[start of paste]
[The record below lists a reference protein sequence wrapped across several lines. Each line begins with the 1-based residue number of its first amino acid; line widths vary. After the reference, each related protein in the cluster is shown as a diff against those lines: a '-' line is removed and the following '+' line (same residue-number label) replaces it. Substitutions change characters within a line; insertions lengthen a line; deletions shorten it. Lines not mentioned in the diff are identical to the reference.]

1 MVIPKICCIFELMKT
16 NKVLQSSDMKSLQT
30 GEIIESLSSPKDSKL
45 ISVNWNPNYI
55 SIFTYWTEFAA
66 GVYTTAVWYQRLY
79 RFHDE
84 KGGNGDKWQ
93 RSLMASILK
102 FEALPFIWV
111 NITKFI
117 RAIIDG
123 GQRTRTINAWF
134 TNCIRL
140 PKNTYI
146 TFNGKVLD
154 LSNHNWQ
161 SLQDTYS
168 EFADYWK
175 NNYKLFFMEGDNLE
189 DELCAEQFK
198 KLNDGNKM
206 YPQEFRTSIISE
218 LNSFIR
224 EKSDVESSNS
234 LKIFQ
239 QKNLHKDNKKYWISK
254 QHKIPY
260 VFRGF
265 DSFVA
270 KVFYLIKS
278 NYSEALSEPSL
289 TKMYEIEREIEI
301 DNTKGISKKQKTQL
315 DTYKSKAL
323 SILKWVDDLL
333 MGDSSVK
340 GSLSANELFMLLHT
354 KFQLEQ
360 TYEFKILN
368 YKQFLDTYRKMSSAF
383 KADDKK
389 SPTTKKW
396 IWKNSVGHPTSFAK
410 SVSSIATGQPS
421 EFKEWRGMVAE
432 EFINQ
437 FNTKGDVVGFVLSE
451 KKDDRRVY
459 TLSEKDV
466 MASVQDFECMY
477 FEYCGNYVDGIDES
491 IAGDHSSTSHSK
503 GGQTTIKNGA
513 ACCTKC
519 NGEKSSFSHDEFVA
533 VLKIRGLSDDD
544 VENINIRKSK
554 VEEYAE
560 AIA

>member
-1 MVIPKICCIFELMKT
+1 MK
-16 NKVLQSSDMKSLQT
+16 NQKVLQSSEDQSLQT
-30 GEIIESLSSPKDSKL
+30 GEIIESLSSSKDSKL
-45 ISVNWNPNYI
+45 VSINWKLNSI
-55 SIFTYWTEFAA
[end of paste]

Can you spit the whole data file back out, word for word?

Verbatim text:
[The record below lists a reference protein sequence wrapped across several lines. Each line begins with the 1-based residue number of its first amino acid; line widths vary. After the reference, each related protein in the cluster is shown as a diff against those lines: a '-' line is removed and the following '+' line (same residue-number label) replaces it. Substitutions change characters within a line; insertions lengthen a line; deletions shorten it. Lines not mentioned in the diff are identical to the reference.]

1 MVIPKICCIFELMKT
16 NKVLQSSDMKSLQT
30 GEIIESLSSPKDSKL
45 ISVNWNPNYI
55 SIFTYWTEFAA
66 GVYTTAVWYQRLY
79 RFHDE
84 KGGNGDKWQ
93 RSLMASILK
102 FEALPFIWV
111 NITKFI
117 RAIIDG
123 GQRTRTINAWF
134 TNCIRL
140 PKNTYI
146 TFNGKVLD
154 LSNHNWQ
161 SLQDTYS
168 EFADYWK
175 NNYKLFFMEGDNLE
189 DELCAEQFK
198 KLNDGNKM
206 YPQEFRTSIISE
218 LNSFIR
224 EKSDVESSNS
234 LKIFQ
239 QKNLHKDNKKYWISK
254 QHKIPY
260 VFRGF
265 DSFVA
270 KVFYLIKS
278 NYSEALSEPSL
289 TKMYEIEREIEI
301 DNTKGISKKQKTQL
315 DTYKSKAL
323 SILKWVDDLL
333 MGDSSVK
340 GSLSANELFMLLHT
354 KFQLEQ
360 TYEFKILN
368 YKQFLDTYRKMSSAF
383 KADDKK
389 SPTTKKW
396 IWKNSVGHPTSFAK
410 SVSSIATGQPS
421 EFKEWRGMVAE
432 EFINQ
437 FNTKGDVVGFVLSE
451 KKDDRRVY
459 TLSEKDV
466 MASVQDFECMY
477 FEYCGNYVDGIDES
491 IAGDHSSTSHSK
503 GGQTTIKNGA
513 ACCTKC
519 NGEKSSFSHDEFVA
533 VLKIRGLSDDD
544 VENINIRKSK
554 VEEYAE
560 AIA

>member
-1 MVIPKICCIFELMKT
+1 MK
-16 NKVLQSSDMKSLQT
+16 NQKVLQSSEDQSLQT
-30 GEIIESLSSPKDSKL
+30 GEIIESLSSSKDSKL
-45 ISVNWNPNYI
+45 VSINWKLNSI
-55 SIFTYWTEFAA